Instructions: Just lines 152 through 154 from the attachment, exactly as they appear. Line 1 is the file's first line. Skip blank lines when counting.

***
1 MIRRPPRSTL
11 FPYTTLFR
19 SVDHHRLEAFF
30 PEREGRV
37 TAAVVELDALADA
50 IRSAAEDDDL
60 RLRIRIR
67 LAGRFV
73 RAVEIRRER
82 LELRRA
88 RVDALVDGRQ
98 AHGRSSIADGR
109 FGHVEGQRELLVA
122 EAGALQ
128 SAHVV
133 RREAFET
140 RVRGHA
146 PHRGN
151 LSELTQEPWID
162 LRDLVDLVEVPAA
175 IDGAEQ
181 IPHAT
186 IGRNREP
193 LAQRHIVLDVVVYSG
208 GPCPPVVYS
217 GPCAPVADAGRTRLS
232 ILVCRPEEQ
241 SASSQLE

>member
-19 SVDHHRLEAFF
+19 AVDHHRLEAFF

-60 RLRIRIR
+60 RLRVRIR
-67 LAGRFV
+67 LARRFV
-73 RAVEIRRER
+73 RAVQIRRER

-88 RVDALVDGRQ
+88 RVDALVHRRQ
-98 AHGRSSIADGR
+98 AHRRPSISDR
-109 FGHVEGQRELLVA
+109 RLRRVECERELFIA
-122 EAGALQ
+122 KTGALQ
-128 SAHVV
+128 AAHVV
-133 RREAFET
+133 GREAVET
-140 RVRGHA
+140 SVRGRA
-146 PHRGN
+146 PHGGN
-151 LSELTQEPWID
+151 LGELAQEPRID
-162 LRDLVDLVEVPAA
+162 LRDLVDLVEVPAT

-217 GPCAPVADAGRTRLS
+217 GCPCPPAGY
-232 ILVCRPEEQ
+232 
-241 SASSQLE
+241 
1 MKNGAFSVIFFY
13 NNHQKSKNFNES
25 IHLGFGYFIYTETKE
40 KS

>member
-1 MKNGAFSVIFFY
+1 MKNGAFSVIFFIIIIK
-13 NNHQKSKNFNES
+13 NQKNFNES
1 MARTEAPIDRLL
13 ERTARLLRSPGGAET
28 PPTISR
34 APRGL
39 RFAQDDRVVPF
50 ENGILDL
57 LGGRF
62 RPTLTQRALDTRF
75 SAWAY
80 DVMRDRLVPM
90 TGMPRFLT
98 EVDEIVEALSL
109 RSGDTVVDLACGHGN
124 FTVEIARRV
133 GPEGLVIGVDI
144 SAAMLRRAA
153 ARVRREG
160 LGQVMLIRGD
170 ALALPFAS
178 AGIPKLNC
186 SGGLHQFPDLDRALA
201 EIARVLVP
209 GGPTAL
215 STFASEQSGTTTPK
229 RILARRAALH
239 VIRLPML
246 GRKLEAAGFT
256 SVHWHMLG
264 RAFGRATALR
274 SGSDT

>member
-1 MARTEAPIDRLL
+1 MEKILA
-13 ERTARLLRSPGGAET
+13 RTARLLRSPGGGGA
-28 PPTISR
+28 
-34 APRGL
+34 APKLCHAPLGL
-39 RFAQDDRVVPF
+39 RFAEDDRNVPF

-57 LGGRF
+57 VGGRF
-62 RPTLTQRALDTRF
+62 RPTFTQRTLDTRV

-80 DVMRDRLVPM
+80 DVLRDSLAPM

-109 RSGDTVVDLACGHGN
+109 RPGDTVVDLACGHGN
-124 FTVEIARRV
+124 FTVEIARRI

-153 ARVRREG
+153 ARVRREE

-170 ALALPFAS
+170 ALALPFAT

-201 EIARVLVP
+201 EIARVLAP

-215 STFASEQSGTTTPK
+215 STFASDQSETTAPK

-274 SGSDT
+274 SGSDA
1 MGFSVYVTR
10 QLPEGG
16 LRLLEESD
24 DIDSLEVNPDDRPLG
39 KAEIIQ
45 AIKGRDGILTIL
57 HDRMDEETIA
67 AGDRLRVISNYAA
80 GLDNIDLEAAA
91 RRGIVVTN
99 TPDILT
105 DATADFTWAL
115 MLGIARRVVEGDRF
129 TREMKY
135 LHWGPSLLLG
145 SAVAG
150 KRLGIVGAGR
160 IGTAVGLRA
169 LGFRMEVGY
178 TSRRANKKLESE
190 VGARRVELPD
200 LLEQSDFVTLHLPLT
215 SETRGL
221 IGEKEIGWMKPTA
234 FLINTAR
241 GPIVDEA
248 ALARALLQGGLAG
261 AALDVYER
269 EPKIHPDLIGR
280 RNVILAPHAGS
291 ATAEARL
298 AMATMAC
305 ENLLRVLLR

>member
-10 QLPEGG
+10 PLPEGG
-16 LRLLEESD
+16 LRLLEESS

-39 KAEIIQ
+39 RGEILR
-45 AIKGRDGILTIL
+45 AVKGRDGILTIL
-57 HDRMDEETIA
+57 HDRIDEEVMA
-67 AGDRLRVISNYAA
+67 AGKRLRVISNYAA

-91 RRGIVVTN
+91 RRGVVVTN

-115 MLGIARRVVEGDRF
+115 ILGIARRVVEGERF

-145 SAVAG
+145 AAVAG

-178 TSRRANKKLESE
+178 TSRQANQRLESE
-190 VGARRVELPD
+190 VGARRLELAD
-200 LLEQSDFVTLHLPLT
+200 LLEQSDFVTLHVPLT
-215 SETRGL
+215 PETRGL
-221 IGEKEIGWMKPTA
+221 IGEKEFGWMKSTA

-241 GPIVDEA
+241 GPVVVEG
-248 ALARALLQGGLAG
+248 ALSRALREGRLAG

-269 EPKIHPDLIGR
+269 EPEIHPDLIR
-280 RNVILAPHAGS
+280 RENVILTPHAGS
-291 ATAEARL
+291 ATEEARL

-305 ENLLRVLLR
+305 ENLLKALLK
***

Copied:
169 LGFRMEVGY
178 TSRRANKKLESE
190 VGARRVELPD